Accountability Buddies | The Sisterhood of the Shrinking Jeans LLC


Having someone to hold you accountable on your fitness journey is just as important as diet, exercise, and mental health. Sometimes we need someone else who can remind us why we started to keep us going towards our goals. There are important qualities you need in an accountability buddy – they have to be open, brutally honest and a little bit flexible. And, as these things tend to go, in order to have a good accountability buddy you have to be one.

For me, that’s my sister Stacey. I’ve known her literally my entire life. We’ve been working together as accountability buddies for years, so each attribute I delve into will be illustrated with an anecdotal story from our relationship.

Humans are complex and my own path to fitness is paved with shitty feelings, shortcomings and insecurities. Understanding why someone is working towards their goals is almost more important than knowing what those goals even are. When you understand motivation you can offer better advice that will resonate with your accountability buddy rather than the generic “you can do it!” That’s why it’s often better that you pick someone close to you whom you care about and have known a long time. Someone you can literally call and say “I just ate an entire medium pizza while crying about Rob. I shouldn’t even bother anymore” and not be afraid that they’ll judge but rather be sure that they are going to understand and talk you off the ledge. (Yes, I actually called her after eating a whole pizza while sad. Don’t act like you’ve never been there!)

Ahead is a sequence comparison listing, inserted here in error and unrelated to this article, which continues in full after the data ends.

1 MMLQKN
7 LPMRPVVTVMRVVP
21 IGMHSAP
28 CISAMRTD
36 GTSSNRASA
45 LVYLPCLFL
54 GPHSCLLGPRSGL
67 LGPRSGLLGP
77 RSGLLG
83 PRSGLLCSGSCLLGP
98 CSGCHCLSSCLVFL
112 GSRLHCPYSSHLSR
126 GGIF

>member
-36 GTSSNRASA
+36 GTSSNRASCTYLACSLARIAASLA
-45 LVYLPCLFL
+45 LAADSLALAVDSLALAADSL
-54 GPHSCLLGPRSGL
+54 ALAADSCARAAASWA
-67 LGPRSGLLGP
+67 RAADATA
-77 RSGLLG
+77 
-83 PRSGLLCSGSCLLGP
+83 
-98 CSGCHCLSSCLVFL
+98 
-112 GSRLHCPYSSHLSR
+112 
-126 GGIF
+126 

Your job is to tell someone what they don’t always want to hear. When your friend is justifying skipping the gym for the 4th night in the row to hang out with her new flame, you need to be real and tell her what you’re noticing. Stacey is a Zumba addict. She is a weightlifting addict. Working out is not the problem, eating habits are and I know and understand that (*cough that was point one cough*) When throughout our daily conversations I noticed she had either eaten out or indulged every day for 8 days in a row I knew I had to say something. It was hard and I reworded what I was going to say at least a dozen times because I didn’t want to hurt her feelings or make her feel attacked. After I held my breath and sent the perfect text I was so scared, but for no reason. She responded quickly and was so happy that picked up on a habit she didn’t even realize she was forming and held her accountable… and that’s what it’s all about!

One day, Stacey called me because she was just… upset. She is a social worker who works 60 hours a week, with both domestic violence victims and homeless youth and the job is just as emotionally draining as it sounds. She had had a rough week at work and all she wanted in the whole world was to skip the gym, eat pizza and cuddle with her cat, Cash. My two word response was “do it!” because sometimes going to the gym isn’t the best thing you can do for yourself. Don’t get me wrong, it often is the best choice because endorphins are no joke, but your mental health is important, too. The occasion rises when taking a quick break from the gym will in the long run keep you going. If your accountability buddy gives you a reprieve, just take it and enjoy the break. Their outside perspective is what makes them so valuable.

The whole point is to find someone who can help you stay on track while you do the same for them. Without openness, honesty, and flexibility the relationship simply won’t work. So whether you are in the market for someone or have been holding them accountable for years, make sure you two are the best buddies you can be.

Do you have an accountability buddy?

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